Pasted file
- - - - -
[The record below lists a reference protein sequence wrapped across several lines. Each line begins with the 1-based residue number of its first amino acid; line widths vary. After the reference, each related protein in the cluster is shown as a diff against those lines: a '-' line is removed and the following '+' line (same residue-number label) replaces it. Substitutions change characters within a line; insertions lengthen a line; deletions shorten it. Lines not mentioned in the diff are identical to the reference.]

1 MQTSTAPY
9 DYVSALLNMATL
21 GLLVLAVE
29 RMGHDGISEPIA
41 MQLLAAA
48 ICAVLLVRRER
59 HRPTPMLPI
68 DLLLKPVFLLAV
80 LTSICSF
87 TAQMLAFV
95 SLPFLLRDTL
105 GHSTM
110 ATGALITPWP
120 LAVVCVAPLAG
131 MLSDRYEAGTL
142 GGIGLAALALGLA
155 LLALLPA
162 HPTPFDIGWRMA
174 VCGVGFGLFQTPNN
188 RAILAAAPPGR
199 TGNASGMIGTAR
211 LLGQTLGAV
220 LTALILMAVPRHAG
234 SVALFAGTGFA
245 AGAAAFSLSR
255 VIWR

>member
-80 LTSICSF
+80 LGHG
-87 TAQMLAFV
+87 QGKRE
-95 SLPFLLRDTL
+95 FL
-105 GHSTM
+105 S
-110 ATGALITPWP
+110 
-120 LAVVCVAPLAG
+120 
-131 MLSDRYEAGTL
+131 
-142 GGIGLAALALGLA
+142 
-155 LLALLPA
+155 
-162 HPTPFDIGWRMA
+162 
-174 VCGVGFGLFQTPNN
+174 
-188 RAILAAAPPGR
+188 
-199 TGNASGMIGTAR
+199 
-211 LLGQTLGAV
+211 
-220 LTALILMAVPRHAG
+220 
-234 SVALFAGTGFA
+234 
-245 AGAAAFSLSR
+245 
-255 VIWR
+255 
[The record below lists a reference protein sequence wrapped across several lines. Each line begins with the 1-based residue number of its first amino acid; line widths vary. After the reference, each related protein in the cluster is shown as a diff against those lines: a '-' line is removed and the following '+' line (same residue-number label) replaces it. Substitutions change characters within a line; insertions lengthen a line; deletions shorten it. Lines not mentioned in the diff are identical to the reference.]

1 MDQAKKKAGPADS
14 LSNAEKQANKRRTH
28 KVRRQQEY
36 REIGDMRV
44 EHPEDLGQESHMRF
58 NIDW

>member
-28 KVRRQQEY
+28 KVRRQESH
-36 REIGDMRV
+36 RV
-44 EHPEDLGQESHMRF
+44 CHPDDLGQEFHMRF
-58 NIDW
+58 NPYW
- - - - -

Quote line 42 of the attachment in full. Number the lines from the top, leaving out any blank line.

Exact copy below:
+131 